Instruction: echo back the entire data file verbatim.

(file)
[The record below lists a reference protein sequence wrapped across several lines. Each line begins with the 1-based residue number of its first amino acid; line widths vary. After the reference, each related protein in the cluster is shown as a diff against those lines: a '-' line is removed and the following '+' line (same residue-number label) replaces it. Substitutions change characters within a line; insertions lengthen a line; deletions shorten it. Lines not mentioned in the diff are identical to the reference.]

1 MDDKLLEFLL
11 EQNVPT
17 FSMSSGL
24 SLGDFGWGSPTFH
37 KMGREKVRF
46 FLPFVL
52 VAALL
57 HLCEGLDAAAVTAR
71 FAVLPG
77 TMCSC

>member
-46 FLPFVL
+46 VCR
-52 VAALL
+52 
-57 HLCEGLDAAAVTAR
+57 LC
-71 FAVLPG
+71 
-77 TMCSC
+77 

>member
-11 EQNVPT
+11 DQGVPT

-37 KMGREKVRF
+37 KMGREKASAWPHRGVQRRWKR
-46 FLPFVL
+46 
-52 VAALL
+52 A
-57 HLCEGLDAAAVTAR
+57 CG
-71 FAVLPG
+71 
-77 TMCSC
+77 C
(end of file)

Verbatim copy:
[The record below lists a reference protein sequence wrapped across several lines. Each line begins with the 1-based residue number of its first amino acid; line widths vary. After the reference, each related protein in the cluster is shown as a diff against those lines: a '-' line is removed and the following '+' line (same residue-number label) replaces it. Substitutions change characters within a line; insertions lengthen a line; deletions shorten it. Lines not mentioned in the diff are identical to the reference.]

1 MDDKLLEFLL
11 EQNVPT
17 FSMSSGL
24 SLGDFGWGSPTFH
37 KMGREKVRF
46 FLPFVL
52 VAALL
57 HLCEGLDAAAVTAR
71 FAVLPG
77 TMCSC

>member
-46 FLPFVL
+46 VCR
-52 VAALL
+52 
-57 HLCEGLDAAAVTAR
+57 LC
-71 FAVLPG
+71 
-77 TMCSC
+77 

>member
-11 EQNVPT
+11 DQGVPT

-37 KMGREKVRF
+37 KMGREKASAWPHRGVQRRWKR
-46 FLPFVL
+46 
-52 VAALL
+52 A
-57 HLCEGLDAAAVTAR
+57 CG
-71 FAVLPG
+71 
-77 TMCSC
+77 C